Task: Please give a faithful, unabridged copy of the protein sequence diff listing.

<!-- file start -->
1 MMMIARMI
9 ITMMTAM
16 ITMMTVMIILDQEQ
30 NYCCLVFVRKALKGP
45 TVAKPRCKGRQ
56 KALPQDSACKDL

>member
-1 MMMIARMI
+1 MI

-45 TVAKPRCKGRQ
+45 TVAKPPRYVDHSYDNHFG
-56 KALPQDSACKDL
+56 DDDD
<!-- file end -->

1 MMMIARMI
9 ITMMTAM
16 ITMMTVMIILDQEQ
30 NYCCLVFVRKALKGP
45 TVAKPRCKGRQ
56 KALPQDSACKDL

>member
-1 MMMIARMI
+1 MI

-45 TVAKPRCKGRQ
+45 TVAKPPRYVDHSYDNHFG
-56 KALPQDSACKDL
+56 DDDD